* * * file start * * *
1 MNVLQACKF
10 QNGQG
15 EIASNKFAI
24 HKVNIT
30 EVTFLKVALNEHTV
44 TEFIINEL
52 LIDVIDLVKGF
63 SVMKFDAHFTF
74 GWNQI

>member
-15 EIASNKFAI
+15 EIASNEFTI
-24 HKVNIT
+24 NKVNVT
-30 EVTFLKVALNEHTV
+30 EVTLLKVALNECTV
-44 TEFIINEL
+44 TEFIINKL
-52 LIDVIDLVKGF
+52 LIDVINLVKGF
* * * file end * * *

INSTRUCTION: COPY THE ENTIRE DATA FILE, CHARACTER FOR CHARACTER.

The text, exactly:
1 MNVLQACKF
10 QNGQG
15 EIASNKFAI
24 HKVNIT
30 EVTFLKVALNEHTV
44 TEFIINEL
52 LIDVIDLVKGF
63 SVMKFDAHFTF
74 GWNQI

>member
-15 EIASNKFAI
+15 EIASNEFTI
-24 HKVNIT
+24 NKVNVT
-30 EVTFLKVALNEHTV
+30 EVTLLKVALNECTV
-44 TEFIINEL
+44 TEFIINKL
-52 LIDVIDLVKGF
+52 LIDVINLVKGF